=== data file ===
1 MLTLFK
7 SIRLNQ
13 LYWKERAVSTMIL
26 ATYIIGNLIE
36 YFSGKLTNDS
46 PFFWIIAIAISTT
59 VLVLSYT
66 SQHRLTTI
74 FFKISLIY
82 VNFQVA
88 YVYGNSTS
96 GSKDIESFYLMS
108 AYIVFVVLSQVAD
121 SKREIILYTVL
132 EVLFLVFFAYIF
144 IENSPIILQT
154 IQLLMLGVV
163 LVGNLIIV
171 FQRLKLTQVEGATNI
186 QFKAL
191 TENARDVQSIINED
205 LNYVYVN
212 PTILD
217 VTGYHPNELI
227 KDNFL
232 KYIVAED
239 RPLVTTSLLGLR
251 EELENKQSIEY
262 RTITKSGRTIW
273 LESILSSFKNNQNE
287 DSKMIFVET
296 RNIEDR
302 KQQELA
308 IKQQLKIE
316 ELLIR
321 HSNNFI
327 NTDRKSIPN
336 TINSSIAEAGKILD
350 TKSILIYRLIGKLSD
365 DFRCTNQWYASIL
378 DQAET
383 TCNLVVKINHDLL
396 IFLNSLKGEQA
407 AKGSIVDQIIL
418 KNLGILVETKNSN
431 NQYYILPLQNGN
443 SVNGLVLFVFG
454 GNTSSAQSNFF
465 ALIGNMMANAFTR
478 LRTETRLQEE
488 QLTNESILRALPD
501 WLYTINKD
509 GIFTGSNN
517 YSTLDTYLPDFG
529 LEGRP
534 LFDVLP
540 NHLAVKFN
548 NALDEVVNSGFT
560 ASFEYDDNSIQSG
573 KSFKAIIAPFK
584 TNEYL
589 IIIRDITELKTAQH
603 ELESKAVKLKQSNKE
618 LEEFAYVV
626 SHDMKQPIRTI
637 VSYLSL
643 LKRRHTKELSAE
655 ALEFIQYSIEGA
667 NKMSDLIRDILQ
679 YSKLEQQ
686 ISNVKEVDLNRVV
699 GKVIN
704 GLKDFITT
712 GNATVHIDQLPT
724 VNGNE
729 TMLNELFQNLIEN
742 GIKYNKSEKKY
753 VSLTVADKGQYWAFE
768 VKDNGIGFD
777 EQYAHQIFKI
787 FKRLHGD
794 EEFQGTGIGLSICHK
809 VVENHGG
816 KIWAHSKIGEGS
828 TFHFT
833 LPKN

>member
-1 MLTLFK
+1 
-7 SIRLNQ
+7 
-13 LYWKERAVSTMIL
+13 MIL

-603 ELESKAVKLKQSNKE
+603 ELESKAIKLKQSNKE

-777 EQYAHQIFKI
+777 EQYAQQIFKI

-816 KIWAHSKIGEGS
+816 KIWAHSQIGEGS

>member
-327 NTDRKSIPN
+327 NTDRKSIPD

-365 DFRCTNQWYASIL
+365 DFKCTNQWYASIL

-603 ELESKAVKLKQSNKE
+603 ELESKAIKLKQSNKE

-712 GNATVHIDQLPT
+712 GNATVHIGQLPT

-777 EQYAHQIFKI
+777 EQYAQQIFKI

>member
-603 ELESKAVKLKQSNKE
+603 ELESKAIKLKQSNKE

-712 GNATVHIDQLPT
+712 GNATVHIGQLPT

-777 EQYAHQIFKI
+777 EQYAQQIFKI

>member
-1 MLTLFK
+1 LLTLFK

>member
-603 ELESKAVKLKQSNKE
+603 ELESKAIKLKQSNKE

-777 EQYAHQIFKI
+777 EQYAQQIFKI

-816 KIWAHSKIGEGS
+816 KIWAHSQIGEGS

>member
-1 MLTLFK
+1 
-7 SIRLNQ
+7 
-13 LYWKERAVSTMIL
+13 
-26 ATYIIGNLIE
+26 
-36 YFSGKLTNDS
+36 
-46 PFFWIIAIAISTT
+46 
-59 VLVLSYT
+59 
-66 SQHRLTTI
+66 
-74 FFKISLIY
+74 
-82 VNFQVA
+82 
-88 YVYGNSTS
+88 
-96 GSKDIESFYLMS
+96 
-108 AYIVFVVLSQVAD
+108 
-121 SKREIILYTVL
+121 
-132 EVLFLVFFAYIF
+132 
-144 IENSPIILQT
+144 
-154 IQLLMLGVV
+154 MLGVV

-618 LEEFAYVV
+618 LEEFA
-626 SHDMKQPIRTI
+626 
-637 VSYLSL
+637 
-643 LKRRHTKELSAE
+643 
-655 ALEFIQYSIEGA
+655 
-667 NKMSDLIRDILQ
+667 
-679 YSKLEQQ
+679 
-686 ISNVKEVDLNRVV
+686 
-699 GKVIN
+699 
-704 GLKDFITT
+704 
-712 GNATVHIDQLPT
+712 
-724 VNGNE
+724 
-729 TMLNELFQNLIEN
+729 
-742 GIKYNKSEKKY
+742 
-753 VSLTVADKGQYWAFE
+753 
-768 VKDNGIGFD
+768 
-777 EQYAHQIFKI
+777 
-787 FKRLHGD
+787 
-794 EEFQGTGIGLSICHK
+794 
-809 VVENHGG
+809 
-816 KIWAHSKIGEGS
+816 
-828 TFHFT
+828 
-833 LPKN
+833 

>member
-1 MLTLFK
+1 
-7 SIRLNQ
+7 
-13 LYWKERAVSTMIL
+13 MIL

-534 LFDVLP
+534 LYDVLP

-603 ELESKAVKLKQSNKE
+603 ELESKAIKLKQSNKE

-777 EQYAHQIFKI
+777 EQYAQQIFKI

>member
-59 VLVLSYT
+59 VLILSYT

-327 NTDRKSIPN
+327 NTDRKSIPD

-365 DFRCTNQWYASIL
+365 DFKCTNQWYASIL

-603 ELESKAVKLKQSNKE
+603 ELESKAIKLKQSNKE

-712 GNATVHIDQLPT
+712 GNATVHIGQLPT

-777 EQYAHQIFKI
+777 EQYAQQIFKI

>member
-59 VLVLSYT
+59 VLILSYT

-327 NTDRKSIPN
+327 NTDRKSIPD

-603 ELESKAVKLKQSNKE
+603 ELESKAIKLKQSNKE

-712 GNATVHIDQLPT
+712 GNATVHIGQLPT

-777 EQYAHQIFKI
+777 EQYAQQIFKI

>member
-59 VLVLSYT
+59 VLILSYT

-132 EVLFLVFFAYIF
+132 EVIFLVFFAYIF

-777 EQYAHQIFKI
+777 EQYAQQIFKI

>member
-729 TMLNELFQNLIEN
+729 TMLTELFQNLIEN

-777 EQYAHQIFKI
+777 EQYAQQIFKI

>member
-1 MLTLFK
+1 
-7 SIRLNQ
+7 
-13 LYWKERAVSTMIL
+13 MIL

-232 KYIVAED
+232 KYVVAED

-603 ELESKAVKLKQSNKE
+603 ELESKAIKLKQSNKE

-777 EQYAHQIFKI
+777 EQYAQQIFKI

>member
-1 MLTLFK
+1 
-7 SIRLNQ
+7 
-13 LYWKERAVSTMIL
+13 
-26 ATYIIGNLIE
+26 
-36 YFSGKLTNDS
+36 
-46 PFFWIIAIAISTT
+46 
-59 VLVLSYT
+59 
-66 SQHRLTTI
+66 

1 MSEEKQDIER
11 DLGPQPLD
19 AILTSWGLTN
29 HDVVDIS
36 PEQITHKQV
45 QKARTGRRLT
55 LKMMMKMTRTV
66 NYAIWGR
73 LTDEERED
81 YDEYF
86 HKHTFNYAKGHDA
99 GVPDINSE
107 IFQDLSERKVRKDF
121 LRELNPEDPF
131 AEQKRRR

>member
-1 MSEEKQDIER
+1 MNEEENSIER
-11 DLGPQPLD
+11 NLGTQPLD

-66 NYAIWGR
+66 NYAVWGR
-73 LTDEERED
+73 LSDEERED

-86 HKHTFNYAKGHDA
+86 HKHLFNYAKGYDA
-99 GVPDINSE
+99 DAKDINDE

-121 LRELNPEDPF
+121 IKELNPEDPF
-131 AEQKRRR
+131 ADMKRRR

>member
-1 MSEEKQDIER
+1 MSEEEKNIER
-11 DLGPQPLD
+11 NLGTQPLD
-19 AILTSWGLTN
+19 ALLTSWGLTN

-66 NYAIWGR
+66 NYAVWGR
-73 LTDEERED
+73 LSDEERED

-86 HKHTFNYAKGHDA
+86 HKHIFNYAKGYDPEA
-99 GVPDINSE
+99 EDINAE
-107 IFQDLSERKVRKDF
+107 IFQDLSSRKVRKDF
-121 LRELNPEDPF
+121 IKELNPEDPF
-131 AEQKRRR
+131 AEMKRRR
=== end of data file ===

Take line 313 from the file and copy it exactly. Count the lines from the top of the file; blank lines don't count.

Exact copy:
+86 HKHLFNYAKGYDA